Incorporating Himalayan pink salt into the diet can provide a dietary source of these essential minerals and trace minerals, which plays a role in supporting the adrenal glands since they thrive on a sufficient balance of these essential minerals.  This can further support blood sugar regulation, fluid balance, and can support the sleep-wake cycle.  

Caveat: although shown to support blood pressure when compared to regular table salt, be mindful of any salt-sensitive hypertension.

4) Butter

Specifically, the butter known as Ghee.  Ghee is a great option for those who are dairy intolerant since it does not contain lactose or casein. Ghee is a great option to incorporate due to its high smoke point – meaning you can cook it at a very high temperature and not destroy the important nutrients.  Provides several great fat-soluble vitamins such as vitamins A, E, and K.  

Ghee will also contain the short-chain fatty acid, butyrate, which plays a role in supporting the health of the gut barrier function and supports a healthy microbiome for gut healing support.  Ghee also contains conjugated linolenic acid (CLA) which is shown to play a role in reducing inflammation, preventing cancer formation, and playing a role in weight loss.

5) Red Meat

Red meat has definitely had a bad rap throughout the years as the main culprit for increasing risk of disease and inflammation.  That discussion would require a complete breakdown of the evidence provided, and also the varying factors that could play a role in why one may choose to be mindful of red meat consumption.  But from a general viewpoint, there are some nutrients provided in red meat that can be nourishing.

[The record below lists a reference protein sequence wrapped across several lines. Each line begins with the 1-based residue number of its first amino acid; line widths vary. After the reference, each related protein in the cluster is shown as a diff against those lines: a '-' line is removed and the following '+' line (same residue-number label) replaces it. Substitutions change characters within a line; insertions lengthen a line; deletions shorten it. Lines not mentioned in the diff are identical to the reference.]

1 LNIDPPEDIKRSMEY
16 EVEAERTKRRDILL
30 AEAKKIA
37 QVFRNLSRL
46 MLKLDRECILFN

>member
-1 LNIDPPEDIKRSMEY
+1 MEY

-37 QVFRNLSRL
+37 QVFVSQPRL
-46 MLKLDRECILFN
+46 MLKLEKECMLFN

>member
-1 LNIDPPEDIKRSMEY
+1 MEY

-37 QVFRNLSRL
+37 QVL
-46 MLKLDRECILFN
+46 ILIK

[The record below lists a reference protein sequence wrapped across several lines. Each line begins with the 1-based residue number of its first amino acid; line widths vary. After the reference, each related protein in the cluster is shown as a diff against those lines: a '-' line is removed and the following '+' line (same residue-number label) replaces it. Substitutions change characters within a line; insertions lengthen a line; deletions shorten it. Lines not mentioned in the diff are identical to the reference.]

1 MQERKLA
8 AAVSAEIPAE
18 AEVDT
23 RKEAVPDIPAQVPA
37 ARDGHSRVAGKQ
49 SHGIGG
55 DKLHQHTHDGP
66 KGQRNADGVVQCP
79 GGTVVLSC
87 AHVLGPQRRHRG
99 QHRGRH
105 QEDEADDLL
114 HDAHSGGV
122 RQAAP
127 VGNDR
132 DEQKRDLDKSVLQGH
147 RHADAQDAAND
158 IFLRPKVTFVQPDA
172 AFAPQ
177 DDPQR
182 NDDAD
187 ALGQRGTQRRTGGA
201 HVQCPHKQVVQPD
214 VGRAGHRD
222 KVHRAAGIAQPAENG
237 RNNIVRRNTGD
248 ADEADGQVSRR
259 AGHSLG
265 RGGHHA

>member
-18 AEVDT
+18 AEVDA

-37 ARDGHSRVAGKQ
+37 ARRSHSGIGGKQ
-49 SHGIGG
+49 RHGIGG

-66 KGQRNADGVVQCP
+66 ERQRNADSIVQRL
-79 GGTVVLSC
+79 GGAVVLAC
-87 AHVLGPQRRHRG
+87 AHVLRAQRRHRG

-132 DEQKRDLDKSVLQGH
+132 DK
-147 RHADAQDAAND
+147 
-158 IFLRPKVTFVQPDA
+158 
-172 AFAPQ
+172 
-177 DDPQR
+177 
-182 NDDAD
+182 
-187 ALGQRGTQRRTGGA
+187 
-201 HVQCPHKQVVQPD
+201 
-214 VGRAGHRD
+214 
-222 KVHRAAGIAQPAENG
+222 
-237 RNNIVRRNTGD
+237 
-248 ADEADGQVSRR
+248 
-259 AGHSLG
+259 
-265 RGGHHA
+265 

Red meat is specifically nutrient-dense in the B12, which plays a role in just about every function within the body from aging, neurological disorders, mental health, energy, cardiovascular disease, and infertility.  In addition to B12 red meat will also contain all of the other vital B vitamins.  

Heme iron is also another important nutrient found in red meat that is shown to be more bioavailable and better absorbed than nonheme iron found within plant sources.  Iron is essential for women looking to conceive since it will provide the necessary support for the growth and development of the fetal brain.  Other nutrients include vitamin D and zinc sources.

Quality is always important, aiming for a clean organic 100% grass-fed option is shown to have a more robust nutrient profile, specifically of conjugated linoleic acid (CLA) and omega 3 fatty acids (anti-inflammatory fatty acids).  

Caveat: various GI imbalances may need to be addressed before some individuals are able to tolerate red meat without GI symptoms. 

Have specific questions about your nutritional needs? Contact Angela Today

Author: Angela Trotter, M.S., CNS, AFMCP, Clinical Functional Nutritionist

*Please Note: The information provided on or through this website or blog is for educational and informational purposes only and solely as a self-help tool for your own use. Engaging with this material does not constitute a client/therapist relationship*